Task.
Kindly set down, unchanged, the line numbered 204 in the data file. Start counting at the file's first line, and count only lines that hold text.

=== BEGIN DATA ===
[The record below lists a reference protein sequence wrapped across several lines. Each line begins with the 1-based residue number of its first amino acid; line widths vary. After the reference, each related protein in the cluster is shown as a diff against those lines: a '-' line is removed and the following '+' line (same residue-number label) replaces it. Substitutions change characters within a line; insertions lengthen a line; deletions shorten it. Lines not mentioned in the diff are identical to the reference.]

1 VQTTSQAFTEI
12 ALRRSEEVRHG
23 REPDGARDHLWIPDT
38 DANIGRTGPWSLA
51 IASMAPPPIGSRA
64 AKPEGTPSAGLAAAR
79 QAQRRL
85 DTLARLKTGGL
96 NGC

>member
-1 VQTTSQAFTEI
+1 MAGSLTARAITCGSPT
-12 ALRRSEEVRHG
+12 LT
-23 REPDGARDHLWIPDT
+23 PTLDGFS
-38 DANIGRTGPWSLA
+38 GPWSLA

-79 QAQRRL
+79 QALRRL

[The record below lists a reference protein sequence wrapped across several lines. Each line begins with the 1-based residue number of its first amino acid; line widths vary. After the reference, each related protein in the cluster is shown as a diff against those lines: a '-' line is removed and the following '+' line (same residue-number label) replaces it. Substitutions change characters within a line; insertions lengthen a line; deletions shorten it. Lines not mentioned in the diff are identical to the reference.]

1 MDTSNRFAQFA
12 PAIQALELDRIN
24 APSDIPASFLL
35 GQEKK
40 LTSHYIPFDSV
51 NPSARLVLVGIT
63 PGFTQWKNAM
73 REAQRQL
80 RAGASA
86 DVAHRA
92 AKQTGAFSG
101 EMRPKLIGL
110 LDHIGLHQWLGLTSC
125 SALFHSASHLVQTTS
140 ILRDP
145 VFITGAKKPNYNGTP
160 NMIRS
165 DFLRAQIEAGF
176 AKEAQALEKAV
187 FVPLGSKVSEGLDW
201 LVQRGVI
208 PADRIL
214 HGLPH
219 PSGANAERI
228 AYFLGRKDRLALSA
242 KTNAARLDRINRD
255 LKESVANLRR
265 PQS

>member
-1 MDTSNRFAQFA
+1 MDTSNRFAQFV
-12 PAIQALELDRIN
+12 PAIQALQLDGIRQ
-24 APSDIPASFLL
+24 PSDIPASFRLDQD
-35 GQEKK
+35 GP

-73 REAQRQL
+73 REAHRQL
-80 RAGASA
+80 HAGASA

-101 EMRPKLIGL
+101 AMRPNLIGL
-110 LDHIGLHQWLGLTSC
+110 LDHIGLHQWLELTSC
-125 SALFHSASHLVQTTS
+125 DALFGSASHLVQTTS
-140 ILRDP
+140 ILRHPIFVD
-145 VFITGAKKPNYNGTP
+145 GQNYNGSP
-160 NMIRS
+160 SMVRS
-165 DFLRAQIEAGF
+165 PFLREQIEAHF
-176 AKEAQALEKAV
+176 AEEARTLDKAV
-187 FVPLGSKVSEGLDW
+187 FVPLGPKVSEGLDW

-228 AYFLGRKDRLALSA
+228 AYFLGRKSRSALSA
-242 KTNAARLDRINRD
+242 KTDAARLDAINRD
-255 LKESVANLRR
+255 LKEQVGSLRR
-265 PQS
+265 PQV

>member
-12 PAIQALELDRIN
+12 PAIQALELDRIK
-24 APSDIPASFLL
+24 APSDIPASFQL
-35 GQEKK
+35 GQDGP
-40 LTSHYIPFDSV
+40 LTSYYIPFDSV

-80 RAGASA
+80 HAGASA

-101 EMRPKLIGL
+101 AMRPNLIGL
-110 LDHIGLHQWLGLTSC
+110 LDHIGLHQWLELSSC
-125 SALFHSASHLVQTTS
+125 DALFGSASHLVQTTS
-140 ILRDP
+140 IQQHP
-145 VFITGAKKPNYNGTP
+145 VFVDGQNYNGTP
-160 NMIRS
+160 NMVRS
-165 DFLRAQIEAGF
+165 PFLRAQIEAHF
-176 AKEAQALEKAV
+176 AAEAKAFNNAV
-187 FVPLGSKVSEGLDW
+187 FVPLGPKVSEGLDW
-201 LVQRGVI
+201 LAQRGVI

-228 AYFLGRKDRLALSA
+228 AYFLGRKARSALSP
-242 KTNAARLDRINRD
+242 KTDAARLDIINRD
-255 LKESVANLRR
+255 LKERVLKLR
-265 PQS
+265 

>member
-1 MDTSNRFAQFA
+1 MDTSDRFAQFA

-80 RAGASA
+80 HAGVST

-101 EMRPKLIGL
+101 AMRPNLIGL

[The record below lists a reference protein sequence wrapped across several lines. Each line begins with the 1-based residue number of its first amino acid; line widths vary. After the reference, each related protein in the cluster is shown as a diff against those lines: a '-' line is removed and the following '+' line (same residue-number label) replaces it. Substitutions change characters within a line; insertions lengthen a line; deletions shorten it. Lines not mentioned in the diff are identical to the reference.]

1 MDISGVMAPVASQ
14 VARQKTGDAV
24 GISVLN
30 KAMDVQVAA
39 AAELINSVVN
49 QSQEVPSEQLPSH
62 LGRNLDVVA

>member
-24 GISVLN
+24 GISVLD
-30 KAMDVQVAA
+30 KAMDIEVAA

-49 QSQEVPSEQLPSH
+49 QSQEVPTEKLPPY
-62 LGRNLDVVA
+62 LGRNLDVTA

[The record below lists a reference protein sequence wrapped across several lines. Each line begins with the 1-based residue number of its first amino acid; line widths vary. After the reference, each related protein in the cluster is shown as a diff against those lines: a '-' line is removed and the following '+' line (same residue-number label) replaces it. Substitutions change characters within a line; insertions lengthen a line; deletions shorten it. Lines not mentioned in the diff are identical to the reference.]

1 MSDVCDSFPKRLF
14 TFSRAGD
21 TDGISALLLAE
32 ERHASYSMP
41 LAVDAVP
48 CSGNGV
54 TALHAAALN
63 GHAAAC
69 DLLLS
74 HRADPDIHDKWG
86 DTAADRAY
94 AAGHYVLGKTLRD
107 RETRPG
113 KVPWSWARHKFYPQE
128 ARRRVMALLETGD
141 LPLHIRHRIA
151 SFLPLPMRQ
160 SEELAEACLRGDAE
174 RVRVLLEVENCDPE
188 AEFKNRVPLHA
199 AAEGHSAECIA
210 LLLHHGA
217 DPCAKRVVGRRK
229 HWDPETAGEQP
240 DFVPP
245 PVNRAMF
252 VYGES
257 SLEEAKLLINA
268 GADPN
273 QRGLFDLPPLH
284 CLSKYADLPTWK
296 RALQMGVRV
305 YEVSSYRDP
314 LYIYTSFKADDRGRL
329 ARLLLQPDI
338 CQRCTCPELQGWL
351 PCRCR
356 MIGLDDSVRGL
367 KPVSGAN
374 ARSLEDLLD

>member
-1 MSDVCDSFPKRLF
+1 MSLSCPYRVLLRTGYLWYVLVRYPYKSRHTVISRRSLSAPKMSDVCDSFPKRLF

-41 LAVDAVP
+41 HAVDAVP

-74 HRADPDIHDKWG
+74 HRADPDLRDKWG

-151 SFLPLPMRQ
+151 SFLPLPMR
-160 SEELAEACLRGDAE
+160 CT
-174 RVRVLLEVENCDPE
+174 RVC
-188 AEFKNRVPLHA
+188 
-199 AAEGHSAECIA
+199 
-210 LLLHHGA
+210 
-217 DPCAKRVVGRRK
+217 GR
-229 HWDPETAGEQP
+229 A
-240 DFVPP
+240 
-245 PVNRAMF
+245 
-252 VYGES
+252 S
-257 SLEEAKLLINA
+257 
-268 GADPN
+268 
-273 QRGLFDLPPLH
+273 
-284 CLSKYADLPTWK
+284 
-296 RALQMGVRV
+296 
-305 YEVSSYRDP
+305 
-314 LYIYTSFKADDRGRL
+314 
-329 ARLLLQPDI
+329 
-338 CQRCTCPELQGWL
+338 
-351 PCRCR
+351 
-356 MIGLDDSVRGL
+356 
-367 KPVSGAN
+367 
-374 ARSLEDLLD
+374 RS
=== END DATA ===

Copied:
+160 CT